American Life in Poetry: Column 365


It’s an ancient and respected tradition: Alfred, Lord Tennyson, wrote “Idylls of the King” to celebrate the life of King Arthur, and dedicated it to yet another of the royals, Albert, Prince Consort to Queen Victoria. How many poems have been written for people the poet admired? Here Carrie Shipers, who teaches in Wisconsin, writes about a contemporary superstar.

Love Poem for Ted Neeley In Jesus Christ Superstar

                                                                 Lincoln, Neb., 2009

That man’s too old to play Christ, someone said
when you appeared onstage—thirty years
in those white robes, spotlights tracking
your graceful sleeves, the attentive angle
of your head as you worked a crowd. I agreed
that you looked tired, but when Mary Magdalene
anointed you, when you cast merchants
and money changers from the temple, I forgot
your thinning hair and wrinkled brow, forgot
how your story ended: your broken voice
crying on the cross, your body arched as you
ascended. I’d lost track of how many songs
were in the second act, thought there might
be more—the empty tomb, your appearance
on the road, to Peter in Jerusalem—but the cast
came out for applause: soldiers, Apostles,
and women; Annas, Caiaphas, Pilate; Mary
in her red dress; Peter, that sturdy fisherman;
Judas, who has all the best songs; and finally
you, head bowed at our ovation. I didn’t come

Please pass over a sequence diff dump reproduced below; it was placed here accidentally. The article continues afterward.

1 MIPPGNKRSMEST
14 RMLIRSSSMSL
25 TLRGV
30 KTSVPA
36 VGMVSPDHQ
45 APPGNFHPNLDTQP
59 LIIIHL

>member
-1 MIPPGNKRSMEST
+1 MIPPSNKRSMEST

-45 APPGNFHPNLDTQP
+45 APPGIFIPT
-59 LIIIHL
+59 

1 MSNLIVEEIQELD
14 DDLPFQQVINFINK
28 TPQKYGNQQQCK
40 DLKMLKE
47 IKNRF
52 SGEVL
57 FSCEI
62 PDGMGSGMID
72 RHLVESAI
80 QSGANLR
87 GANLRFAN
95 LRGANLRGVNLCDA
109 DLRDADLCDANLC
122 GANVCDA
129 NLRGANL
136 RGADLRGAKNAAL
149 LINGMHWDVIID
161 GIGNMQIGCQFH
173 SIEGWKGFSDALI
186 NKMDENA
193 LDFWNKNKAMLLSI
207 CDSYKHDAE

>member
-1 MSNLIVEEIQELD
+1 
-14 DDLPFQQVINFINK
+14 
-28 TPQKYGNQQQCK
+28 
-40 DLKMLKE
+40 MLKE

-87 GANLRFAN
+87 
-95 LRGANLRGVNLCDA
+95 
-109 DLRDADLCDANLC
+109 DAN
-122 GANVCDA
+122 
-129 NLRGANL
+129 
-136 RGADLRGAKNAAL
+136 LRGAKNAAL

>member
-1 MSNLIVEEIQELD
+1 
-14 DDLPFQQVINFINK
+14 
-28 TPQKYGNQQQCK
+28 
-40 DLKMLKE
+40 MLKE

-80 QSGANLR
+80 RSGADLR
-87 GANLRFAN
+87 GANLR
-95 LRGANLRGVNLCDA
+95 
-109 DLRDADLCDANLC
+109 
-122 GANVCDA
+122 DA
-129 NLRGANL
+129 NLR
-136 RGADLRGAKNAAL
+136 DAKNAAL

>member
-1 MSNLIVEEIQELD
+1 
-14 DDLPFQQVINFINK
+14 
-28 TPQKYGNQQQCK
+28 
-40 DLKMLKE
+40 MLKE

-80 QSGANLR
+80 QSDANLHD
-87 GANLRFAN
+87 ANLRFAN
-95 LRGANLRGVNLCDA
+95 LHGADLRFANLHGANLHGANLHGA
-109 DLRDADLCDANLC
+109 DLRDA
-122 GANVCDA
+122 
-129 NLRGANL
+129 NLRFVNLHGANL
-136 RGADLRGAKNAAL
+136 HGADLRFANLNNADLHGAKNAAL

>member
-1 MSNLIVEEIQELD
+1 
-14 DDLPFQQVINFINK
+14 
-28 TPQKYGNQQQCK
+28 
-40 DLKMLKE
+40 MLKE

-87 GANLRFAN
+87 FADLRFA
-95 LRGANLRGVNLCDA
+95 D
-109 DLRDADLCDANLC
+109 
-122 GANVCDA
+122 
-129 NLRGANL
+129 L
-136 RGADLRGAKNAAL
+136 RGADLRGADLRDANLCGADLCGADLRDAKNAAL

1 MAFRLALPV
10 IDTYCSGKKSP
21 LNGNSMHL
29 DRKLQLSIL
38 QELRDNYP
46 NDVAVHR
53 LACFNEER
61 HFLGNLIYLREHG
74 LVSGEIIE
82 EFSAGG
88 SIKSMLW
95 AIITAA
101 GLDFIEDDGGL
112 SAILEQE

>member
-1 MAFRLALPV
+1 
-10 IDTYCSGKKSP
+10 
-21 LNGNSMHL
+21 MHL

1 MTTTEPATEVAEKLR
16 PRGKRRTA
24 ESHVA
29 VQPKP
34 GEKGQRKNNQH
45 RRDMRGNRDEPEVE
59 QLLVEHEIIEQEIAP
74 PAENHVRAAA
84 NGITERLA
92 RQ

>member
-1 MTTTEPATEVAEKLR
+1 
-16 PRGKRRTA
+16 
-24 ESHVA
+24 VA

to worship but you’ve left me no choice—
I don’t care how old you are, how many times
you’ve done this act before—you still rock
those power ballads, still heal with the same
sweet force before you rise. We’ll always want
too much from you. Tonight, I’ll believe until
the curtain closes, your tour bus rolls away.

We do not accept unsolicited submissions. American Life in Poetry is made possible by The Poetry Foundation (, publisher of Poetry magazine. It is also supported by the Department of English at the University of Nebraska-Lincoln. Poem copyright ©2011 by Carrie Shipers, whose most recent book of poems is Ordinary Mourning, ABZ Press, 2010. Poem reprinted from New Letters, Vol. 22, no. 2, 2011, by permission of Carrie Shipers and the publisher. Introduction copyright © 2019 by The Poetry Foundation. The introduction's author, Ted Kooser, served as United States Poet Laureate Consultant in Poetry to the Library of Congress from 2004-2006.